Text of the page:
Teaching Notes Operational Reactor Safety Course

Teaching Notes
Operational Reactor Safety Course
Lecture: 13 – Integration of Safety Analysis into Operational Requirements
The objective of this lecture is to demonstrate how nuclear plants are designed and
managed by integrating the safety analysis, NRC requirements and overall operations.
Key Points to Bring Out:
Slide number
Review process for how a design proceeds from inception to
license approval.
Introduce specific parts of the code of federal regulations to
students by suggestion that they go to the listed web sites to see
what they actually say and the requirements contained therein.
Review contents of Chapter 15 safety analysis and what is
contained in the Safety Analysis Report. If you have a copy, show
it to the students.
Review types of design basis accidents and why they are important
recall what design basis accidents are intended to do - cover all
types of events that might occur regardless of likelihood to be sure
that the plant can handle them. It is hoped that these analyses and
the resulting plant designs can cover events that are not specifically
Review NRC requirements and how the analysis determines
technical Specifications which are the limits for operation. Also go
over all the Appendices to 10CFR Part 50 which provides specific
guidance on what is needed to demonstrate compliance to
There are many other requirements imposed on licenses - go over
each to explain what they are.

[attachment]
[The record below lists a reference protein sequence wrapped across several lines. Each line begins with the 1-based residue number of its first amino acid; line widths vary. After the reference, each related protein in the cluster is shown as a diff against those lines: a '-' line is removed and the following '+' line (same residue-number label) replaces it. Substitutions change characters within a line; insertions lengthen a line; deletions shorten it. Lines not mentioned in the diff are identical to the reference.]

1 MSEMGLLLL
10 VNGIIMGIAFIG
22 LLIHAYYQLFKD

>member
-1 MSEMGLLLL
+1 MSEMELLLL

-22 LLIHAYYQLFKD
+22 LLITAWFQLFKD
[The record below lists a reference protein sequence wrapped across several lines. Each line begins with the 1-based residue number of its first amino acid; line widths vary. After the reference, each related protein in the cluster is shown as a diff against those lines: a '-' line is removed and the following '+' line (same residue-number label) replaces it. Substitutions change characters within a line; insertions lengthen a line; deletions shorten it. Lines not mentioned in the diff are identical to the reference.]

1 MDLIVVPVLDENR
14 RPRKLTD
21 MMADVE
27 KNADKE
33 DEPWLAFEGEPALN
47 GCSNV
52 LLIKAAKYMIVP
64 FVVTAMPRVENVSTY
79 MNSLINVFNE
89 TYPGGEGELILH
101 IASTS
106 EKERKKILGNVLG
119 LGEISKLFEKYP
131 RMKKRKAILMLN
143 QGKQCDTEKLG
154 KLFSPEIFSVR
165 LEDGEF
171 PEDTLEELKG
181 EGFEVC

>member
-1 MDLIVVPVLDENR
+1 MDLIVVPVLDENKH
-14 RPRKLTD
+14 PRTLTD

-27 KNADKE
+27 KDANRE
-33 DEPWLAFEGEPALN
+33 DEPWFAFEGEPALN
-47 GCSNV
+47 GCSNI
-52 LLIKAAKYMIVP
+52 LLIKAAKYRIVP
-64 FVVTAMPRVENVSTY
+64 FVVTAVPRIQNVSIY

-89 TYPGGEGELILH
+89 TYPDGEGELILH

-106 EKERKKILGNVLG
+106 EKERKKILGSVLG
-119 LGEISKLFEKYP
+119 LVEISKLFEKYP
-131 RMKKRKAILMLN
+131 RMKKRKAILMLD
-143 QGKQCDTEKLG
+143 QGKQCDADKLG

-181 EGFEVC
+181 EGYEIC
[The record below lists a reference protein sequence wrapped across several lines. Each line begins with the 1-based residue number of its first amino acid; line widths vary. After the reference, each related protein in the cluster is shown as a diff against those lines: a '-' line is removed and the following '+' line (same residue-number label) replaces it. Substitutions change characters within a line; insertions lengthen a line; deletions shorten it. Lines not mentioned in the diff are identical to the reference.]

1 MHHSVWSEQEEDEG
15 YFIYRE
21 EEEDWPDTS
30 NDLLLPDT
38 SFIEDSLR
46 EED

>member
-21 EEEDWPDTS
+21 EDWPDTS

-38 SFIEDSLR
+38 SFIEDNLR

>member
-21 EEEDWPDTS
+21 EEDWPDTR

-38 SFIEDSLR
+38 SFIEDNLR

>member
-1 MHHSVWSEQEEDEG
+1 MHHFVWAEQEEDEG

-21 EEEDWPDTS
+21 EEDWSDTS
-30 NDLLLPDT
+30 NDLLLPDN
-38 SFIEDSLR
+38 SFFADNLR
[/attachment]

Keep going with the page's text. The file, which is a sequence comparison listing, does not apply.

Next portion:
Andrew C. Kadak
Page 1 of 2
Clarify the distinction between licensing basis (a collection of all
NRC requirements imposed on the licensee) from the design basis
which is largely related to the basic design of the plant.
This series of slides describes the NRC oversight process and how
the regulations are enforced and reactors monitored. Take the
students to the NRC website to show what information is available
to the public regarding the Reactor Oversight Process by checking
the status of local reactors.
The purpose of this slide is to make clear that blind compliance to
rules is not a good safety strategy but a balance of skills, rules and
knowledge is important - refer to Three Mile Island as an example
where simply complying to rules is not sufficient.
These slides focus on how utilities manage safety by keeping the
plant within a "safety envelope". Emphasize critical safety
functions and don't forget the goal of electricity generation.
Operations are very tightly procedure based with the control room
the hub of all operations and control through which all activities on
the reactor plant are managed and controlled. Review the role of
the risk monitor again as a refresher to maintain a safety focus.
Review a typical plant organization chart which describes how the
plant organizes itself to assure compliance and safe operations.
Stress the roles of quality assurance, operations and radiation
protection . Review a typical non-outage day in terms of what they
actually do.
The plant has numerous internal checks to monitor how it is doing
without NRC oversight. It is in the best interest of the plant to
avoid issues. The items listed are utility and industry programs
aimed at identifying problems and correcting them before they
become real problems. Focus on the importance of corrective
action programs and various review board to be sure that internal
blindness does not occur.
These key success factors were developed by engineers
experienced in design and operations. They are ranked by priority
- note the top key to success is safety culture.
Andrew C. Kadak
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MIT OpenCourseWare
22.091 / 22.903 Nuclear Reactor Safety
Spring 2008
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